• Another child would do nothing good for the marriage. Another child would be it’s own reward, but the marriage would be no less doomed. Penny and I are compatible (-ish) in many ways, but while we are obviously not compatible in the romance/intimacy department, we do make amazing babies. That’s not a reason to stay married, nor a reason to make more babies with her, nor even a reason to make babies at all.

      I’m glad you posed this question, because while I already knew the answer (once Penny has child number four, esp. if it’s a daughter, then she absolutely has no further need for me), I haven’t really stared it in the face. Even though she denies it to me and to herself, Penny has had little use for me other than as a sperm donor. And I want to be more than that to the woman I love. The fourth child that we will never have together would simply be born into a marriage that would end in divorce, anyway. If either of us were to ever have another child, said child should be born into a household filled with love, where the parents are role-models of how a whole marriage is greater than the sum of its parts.

      Still… the thought of having another child can make me wistful.

  3. INRIS~

    I say this because, as a woman, it’s one thing to “know” (or think I know) how my man is feeling. Even if he’s telling me. It is quite another thing to be able to “listen in” on his private conversation (with a friend, for instance) or read his “diary”..if you will.

    How you say things to her, and how you write about them here may be different. Even if they aren’t (to you), the written word may be felt differently by her.
    And the mere fact that you are pouring your heart out like this to “whomever might be reading it” is very telling.
    She’d have to be void of any human emotion to read this and not feel your pain…

    As well, she may not actually realize that:
    1) It is not her decision whether or not you stay
    2) You are closer to leaving than she thinks you are
    3) There are things she could do to salvage this

    I will say also, that as a clinician, I think it’s very possible (in fact, I’d bet on it) that your wife has a hormone imbalance, which she likely had as a young woman, and was then severely exacerbated during pregnancy. It is worth having this checked out by a “qualified” physician who is well versed in bioidential hormones. I’ve seen MANY a marriage saved after a woman’s hormones are balanced. In your case, it sounds like she loves you but has no interest in sex. And not just with you, but she doesn’t want it with anyone. This is a clear sign of imbalance. Can YOU imagine not wanting sex with her or any other woman? Of course not. It’s not normal. And by the way, all the counseling in the world doesn’t help hormonal imbalance.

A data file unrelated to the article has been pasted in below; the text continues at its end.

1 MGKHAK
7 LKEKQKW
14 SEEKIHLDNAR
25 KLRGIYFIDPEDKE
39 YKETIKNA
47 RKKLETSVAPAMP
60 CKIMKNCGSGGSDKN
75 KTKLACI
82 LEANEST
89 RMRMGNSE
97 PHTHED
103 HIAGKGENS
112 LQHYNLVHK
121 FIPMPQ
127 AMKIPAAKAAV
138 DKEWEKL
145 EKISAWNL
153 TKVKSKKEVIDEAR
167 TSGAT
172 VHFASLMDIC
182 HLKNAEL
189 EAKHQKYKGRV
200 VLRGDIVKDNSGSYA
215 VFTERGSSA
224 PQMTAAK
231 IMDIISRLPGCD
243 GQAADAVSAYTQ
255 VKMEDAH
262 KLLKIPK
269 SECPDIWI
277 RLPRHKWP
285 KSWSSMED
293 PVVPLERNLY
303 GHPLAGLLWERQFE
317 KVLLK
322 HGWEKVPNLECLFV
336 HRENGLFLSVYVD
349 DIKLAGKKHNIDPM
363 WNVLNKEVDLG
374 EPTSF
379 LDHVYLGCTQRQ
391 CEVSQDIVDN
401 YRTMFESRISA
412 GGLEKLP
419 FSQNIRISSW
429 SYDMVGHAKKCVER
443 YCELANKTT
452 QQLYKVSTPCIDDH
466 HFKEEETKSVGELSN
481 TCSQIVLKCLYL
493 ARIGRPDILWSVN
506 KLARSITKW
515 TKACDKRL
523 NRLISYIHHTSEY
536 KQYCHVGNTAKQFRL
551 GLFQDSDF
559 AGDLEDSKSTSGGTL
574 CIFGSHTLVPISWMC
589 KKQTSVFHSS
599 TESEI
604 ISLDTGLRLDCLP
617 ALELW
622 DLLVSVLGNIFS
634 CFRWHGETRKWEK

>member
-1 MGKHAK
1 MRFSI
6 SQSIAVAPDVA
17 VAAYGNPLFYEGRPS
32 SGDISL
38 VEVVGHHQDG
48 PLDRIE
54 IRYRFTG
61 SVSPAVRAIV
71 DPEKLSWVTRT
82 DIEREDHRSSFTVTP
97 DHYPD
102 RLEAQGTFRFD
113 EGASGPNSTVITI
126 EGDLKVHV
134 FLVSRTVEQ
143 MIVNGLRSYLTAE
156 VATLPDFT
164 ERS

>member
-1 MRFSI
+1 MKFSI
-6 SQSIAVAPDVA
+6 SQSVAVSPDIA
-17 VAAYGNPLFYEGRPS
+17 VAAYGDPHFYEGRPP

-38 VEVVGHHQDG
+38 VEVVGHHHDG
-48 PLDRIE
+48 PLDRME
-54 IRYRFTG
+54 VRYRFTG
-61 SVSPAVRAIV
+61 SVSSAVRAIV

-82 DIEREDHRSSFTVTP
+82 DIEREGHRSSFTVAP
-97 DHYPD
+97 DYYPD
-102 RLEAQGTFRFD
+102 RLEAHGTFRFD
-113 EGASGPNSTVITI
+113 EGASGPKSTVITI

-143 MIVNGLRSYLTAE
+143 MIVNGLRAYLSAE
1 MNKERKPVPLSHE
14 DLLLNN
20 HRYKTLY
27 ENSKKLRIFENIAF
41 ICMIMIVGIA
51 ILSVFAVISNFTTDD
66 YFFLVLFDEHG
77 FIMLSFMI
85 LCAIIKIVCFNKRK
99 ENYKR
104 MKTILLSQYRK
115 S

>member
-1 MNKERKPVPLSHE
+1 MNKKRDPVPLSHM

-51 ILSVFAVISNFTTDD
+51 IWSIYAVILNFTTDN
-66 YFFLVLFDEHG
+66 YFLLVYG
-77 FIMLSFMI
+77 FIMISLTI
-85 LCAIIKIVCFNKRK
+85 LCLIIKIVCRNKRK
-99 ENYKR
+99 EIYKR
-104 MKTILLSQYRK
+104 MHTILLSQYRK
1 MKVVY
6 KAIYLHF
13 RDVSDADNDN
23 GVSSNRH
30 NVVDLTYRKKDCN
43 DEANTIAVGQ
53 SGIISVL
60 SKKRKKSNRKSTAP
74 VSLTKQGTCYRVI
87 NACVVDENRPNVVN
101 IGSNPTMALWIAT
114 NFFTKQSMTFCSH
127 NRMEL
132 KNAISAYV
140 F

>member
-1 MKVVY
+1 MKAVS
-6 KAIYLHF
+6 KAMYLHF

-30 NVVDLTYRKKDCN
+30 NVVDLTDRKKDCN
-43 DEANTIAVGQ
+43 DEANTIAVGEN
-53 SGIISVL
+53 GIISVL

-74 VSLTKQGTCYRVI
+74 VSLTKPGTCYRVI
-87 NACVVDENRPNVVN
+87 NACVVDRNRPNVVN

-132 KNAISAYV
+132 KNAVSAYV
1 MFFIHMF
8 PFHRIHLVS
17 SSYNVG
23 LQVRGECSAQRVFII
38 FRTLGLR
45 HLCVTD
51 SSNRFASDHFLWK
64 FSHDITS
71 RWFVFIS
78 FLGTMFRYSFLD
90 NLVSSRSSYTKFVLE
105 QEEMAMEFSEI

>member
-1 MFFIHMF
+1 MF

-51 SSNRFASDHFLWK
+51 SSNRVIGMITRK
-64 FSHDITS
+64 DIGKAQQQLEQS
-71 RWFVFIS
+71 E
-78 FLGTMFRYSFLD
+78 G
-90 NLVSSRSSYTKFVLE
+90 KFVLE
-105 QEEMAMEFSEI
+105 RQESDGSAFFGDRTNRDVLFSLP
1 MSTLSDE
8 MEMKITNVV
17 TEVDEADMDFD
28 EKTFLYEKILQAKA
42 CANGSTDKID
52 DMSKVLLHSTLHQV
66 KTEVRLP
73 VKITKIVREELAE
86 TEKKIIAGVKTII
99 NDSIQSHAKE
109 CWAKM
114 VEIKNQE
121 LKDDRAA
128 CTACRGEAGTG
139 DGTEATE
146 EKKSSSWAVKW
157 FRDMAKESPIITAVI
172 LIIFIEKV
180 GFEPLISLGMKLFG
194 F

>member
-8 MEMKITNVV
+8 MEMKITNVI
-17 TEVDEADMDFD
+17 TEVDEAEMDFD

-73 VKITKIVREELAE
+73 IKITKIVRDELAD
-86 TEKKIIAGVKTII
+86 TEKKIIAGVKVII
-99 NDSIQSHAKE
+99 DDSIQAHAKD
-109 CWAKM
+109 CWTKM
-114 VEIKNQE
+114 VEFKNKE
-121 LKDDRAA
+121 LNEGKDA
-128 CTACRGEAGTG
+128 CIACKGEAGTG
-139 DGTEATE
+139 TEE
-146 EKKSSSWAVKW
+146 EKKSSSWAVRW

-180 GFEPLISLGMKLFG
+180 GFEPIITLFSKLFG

Anyway, good luck with all of this. I can see why you’d want to leave, but I hope you don’tm until all options have not been explored. Right now, it’s mostly you waking up to the idea that you’re miserable and don’t want to be anymore. Understandable! But so many variables exist and you have not unturned every stone, and 3 little lives hang in the balance….

    Leah
    P.S. No matter WHAT, baby #4 is a bad idea in my opinion.

    • Leah,

      Your suggestions regarding allowing Penny to “find” the blog are very interesting. I’m going to have to give that some thought.

      There’s still more of the story to tell, but I’ll quickly touch upon your thoughts upon hormone imbalance: first, I do believe that’s a very real possibility. That said, Penny has said that it’s not that she doesn’t want sex… she’s just not interested in sex with *me*.

      (She has also said that she doesn’t believe sexual interest something you can control or adjust. She does, imo, tend toward “learned helplessness”, and if there’s a problem she’s not dedicated to solving, she classifies it as unsolvable.)

      (Further, she and I had a conversation that I think reveals a great deal about why she is not romantically inclined toward me… more on that in an upcoming post.)

      Penny was diagnosed by one of our therapists as having clinical depression (and, having studied the subject somewhat, I’m inclined to agree), but Penny rejected that diagnosis and refused to get a second opinion. *And* refused to see that counsellor again. Case closed.

      So, while I strongly suspect that some chemical imbalance *may* be a contributing factor, we’re still left with the fact that she would have to want to do something about it. Thus far, that’s not happening.

      [Of course, if, as you say, she doesn’t realize how close I am to leaving and that this isn’t just up to her, maybe she would change her take on things if she *did* know….]

      And yes, I agree with you: baby #4 would be a bad idea. Still, I need to hear that from you all. Thank you for your honest opinions. It really does help me to think about the best way to navigate these troubled waters.